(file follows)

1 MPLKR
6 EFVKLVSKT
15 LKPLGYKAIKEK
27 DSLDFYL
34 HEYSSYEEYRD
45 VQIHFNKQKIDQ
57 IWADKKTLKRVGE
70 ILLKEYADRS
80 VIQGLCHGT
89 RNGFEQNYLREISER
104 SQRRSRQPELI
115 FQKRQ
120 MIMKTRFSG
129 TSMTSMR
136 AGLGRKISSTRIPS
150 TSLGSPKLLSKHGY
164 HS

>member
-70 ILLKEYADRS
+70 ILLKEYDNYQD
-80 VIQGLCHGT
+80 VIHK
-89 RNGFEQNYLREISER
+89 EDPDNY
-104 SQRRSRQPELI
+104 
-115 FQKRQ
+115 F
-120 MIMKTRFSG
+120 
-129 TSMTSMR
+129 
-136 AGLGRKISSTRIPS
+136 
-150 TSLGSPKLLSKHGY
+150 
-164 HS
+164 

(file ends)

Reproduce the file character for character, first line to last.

1 MPLKR
6 EFVKLVSKT
15 LKPLGYKAIKEK
27 DSLDFYL
34 HEYSSYEEYRD
45 VQIHFNKQKIDQ
57 IWADKKTLKRVGE
70 ILLKEYADRS
80 VIQGLCHGT
89 RNGFEQNYLREISER
104 SQRRSRQPELI
115 FQKRQ
120 MIMKTRFSG
129 TSMTSMR
136 AGLGRKISSTRIPS
150 TSLGSPKLLSKHGY
164 HS

>member
-70 ILLKEYADRS
+70 ILLKEYDNYQD
-80 VIQGLCHGT
+80 VIHK
-89 RNGFEQNYLREISER
+89 EDPDNY
-104 SQRRSRQPELI
+104 
-115 FQKRQ
+115 F
-120 MIMKTRFSG
+120 
-129 TSMTSMR
+129 
-136 AGLGRKISSTRIPS
+136 
-150 TSLGSPKLLSKHGY
+150 
-164 HS
+164 